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The Other Side of Fear and Loathing: Conversations With the Son of Hunter S. Thompson

by Jason Gorbett Jan 19, 2016

I was 14 when my mother gave me Dr. Hunter S. Thompson’s 1971 Magnum Opus, Fear and Loathing in Las Vegas: A Savage Journey to the Heart of the American Dream. I’d just come back from London. After discovering an enormous planet where people wore Docs, Mohawks, and offensive Clash T-shirts, cramming my blown mind back into a small town cage injected me with fear and loathing.

Maybe mom thought it would cheer me up.

Maybe she didn’t think that one through.

I immediately read the first line, “We were somewhere around Barstow on the edge of the desert when the drugs began to take hold.”

Jaw-dropping shock. Howling humor. Rendered so real, the story unraveled my suspension of disbelief like cables of the Golden Gate coming undone in an earthquake. I didn’t know what to make of it. Bats don’t dive at you out of the desert sky like manta rays, people don’t turn into reptiles bogged down in bloody red raunchy casinos. His Attorney didn’t really offer smack to squares on the Sunset Strip, beg to be electrocuted in the bathtub, or give him adrenachrome harvested from the adrenal gland of a living human body, but these gritty details were captured the way only a journalist could, and Thompson was first and foremost a journalist with the uncompromising factual accuracy he was respected for at least since 1966’s Hell’s Angels.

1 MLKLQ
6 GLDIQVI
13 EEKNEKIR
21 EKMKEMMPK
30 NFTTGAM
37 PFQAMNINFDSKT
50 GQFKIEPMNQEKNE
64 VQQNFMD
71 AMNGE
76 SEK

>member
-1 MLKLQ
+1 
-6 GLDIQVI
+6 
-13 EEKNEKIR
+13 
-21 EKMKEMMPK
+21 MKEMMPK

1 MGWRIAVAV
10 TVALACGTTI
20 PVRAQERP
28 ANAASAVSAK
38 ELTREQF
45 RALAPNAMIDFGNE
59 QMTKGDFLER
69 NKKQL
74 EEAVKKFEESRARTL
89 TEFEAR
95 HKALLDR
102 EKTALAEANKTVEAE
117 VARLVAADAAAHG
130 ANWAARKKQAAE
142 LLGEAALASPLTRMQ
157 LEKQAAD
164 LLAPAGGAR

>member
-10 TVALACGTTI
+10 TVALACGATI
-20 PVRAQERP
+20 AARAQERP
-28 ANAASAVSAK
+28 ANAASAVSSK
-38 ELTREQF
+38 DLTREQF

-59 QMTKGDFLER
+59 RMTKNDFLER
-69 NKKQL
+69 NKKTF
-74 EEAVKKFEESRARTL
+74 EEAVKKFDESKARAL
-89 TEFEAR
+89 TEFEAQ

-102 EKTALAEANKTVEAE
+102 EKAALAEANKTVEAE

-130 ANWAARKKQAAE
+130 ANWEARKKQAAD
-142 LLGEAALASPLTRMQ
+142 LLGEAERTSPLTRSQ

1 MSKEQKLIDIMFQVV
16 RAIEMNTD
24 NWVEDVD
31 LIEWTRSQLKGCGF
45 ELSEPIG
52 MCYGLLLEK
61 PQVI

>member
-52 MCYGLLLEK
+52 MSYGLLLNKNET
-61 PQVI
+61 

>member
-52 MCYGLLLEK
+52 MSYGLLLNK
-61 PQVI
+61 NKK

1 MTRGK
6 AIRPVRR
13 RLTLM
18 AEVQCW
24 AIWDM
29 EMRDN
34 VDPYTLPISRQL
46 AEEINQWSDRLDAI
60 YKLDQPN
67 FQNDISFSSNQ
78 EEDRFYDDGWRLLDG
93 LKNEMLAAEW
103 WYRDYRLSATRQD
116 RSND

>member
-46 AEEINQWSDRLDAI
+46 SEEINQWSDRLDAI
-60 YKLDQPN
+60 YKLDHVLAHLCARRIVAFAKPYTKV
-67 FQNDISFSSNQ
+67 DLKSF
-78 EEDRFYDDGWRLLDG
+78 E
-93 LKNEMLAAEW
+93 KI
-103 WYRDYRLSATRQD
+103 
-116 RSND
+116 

My 14-year-old self didn’t know everyone else was wrestling with the same question: what the hell was this? Fact? Fiction? Travel? Journalism? Even if it was exaggeration based on truth, the truth was too insane to believe. Fear and Loathing was real, unreal, and surreal, a no-net, high-wire walk of imagination that contributed to my mind’s synaptic circus and the tailspin of decadence, debauchery, and depravity that’s lasted for three decades. Like a lot of people. And not everyone survived. My high school roommate didn’t. George blew his head off. Hunter Thompson was his hero.

“He was the kind of person that needed drama and he created the drama in his life.”

Hunter Thompson’s hero was Ernest Hemingway, arguably the finest travel writer who ever lived, at least stylistically (even if you don’t agree with his machismo or depictions of women). He’d blown his head off too, in 1961. Hunter went to look for clues in Hemingway’s last home, Ketchum, Idaho in 1964, the year his son Juan was born.

As Juan mentions in Stories, Hunter wasn’t there for birthdays, concerts, or graduations. The Future King of Fun, Father of Gonzo Journalism, and dad Juan would eventually fear and loath, had been on “The Proud Highway” as he called it at least since he got kicked out of Louisville, the Air Force, and Time magazine. He and Juan’s mother Sandy went to San Juan, Puerto Rico (thus Juan) where he daylighted as a journalist and moonlighted as a travel writer. Hunter wrote his genre-breaking first novel The Rum Diary there in 1959. In 1963, he’d be freelancing south of the border, hefting a typewriter and a massive reel-to-reel recorder.